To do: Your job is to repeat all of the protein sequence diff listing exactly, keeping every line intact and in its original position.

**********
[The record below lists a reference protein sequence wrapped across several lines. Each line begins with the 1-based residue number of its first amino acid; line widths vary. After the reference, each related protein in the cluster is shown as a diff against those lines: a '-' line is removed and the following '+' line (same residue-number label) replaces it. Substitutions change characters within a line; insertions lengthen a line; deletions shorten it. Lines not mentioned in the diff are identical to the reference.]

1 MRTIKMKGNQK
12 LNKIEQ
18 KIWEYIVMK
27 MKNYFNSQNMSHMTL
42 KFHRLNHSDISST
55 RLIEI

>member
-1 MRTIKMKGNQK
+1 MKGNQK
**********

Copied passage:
[The record below lists a reference protein sequence wrapped across several lines. Each line begins with the 1-based residue number of its first amino acid; line widths vary. After the reference, each related protein in the cluster is shown as a diff against those lines: a '-' line is removed and the following '+' line (same residue-number label) replaces it. Substitutions change characters within a line; insertions lengthen a line; deletions shorten it. Lines not mentioned in the diff are identical to the reference.]

1 MRTIKMKGNQK
12 LNKIEQ
18 KIWEYIVMK
27 MKNYFNSQNMSHMTL
42 KFHRLNHSDISST
55 RLIEI

>member
-1 MRTIKMKGNQK
+1 MKGNQK